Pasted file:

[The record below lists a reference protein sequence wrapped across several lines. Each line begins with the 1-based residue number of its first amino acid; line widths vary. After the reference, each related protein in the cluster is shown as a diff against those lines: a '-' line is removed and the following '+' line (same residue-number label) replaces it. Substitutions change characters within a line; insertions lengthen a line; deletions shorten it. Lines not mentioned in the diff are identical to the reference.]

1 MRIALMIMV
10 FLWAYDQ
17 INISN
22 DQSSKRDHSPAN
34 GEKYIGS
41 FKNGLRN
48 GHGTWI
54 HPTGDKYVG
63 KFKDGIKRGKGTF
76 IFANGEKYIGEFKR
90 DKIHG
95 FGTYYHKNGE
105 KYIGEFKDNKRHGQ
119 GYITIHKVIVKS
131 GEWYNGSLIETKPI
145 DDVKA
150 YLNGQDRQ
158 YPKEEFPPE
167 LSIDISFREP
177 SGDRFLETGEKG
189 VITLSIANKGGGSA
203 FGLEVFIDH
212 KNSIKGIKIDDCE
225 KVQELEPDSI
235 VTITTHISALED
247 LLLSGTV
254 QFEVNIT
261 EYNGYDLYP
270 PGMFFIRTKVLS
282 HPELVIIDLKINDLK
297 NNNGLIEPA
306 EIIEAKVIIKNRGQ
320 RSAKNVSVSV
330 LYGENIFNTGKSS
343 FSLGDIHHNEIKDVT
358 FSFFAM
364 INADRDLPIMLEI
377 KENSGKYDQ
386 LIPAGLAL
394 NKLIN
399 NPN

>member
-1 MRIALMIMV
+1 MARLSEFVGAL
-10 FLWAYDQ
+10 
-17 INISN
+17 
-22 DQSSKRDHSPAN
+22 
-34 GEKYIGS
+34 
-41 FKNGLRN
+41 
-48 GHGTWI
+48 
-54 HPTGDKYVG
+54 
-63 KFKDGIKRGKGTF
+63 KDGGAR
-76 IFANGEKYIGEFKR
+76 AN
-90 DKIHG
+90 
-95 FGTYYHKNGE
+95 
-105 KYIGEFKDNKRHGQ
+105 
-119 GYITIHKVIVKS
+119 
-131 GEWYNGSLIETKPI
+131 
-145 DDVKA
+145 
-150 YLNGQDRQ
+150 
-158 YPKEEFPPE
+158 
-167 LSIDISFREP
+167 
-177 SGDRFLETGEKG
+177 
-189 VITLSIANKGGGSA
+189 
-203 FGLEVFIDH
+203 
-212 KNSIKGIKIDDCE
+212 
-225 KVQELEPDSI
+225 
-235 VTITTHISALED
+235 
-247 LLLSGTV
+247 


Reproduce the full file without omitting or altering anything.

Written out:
[The record below lists a reference protein sequence wrapped across several lines. Each line begins with the 1-based residue number of its first amino acid; line widths vary. After the reference, each related protein in the cluster is shown as a diff against those lines: a '-' line is removed and the following '+' line (same residue-number label) replaces it. Substitutions change characters within a line; insertions lengthen a line; deletions shorten it. Lines not mentioned in the diff are identical to the reference.]

1 MRIALMIMV
10 FLWAYDQ
17 INISN
22 DQSSKRDHSPAN
34 GEKYIGS
41 FKNGLRN
48 GHGTWI
54 HPTGDKYVG
63 KFKDGIKRGKGTF
76 IFANGEKYIGEFKR
90 DKIHG
95 FGTYYHKNGE
105 KYIGEFKDNKRHGQ
119 GYITIHKVIVKS
131 GEWYNGSLIETKPI
145 DDVKA
150 YLNGQDRQ
158 YPKEEFPPE
167 LSIDISFREP
177 SGDRFLETGEKG
189 VITLSIANKGGGSA
203 FGLEVFIDH
212 KNSIKGIKIDDCE
225 KVQELEPDSI
235 VTITTHISALED
247 LLLSGTV
254 QFEVNIT
261 EYNGYDLYP
270 PGMFFIRTKVLS
282 HPELVIIDLKINDLK
297 NNNGLIEPA
306 EIIEAKVIIKNRGQ
320 RSAKNVSVSV
330 LYGENIFNTGKSS
343 FSLGDIHHNEIKDVT
358 FSFFAM
364 INADRDLPIMLEI
377 KENSGKYDQ
386 LIPAGLAL
394 NKLIN
399 NPN

>member
-1 MRIALMIMV
+1 MARLSEFVGAL
-10 FLWAYDQ
+10 
-17 INISN
+17 
-22 DQSSKRDHSPAN
+22 
-34 GEKYIGS
+34 
-41 FKNGLRN
+41 
-48 GHGTWI
+48 
-54 HPTGDKYVG
+54 
-63 KFKDGIKRGKGTF
+63 KDGGAR
-76 IFANGEKYIGEFKR
+76 AN
-90 DKIHG
+90 
-95 FGTYYHKNGE
+95 
-105 KYIGEFKDNKRHGQ
+105 
-119 GYITIHKVIVKS
+119 
-131 GEWYNGSLIETKPI
+131 
-145 DDVKA
+145 
-150 YLNGQDRQ
+150 
-158 YPKEEFPPE
+158 
-167 LSIDISFREP
+167 
-177 SGDRFLETGEKG
+177 
-189 VITLSIANKGGGSA
+189 
-203 FGLEVFIDH
+203 
-212 KNSIKGIKIDDCE
+212 
-225 KVQELEPDSI
+225 
-235 VTITTHISALED
+235 
-247 LLLSGTV
+247 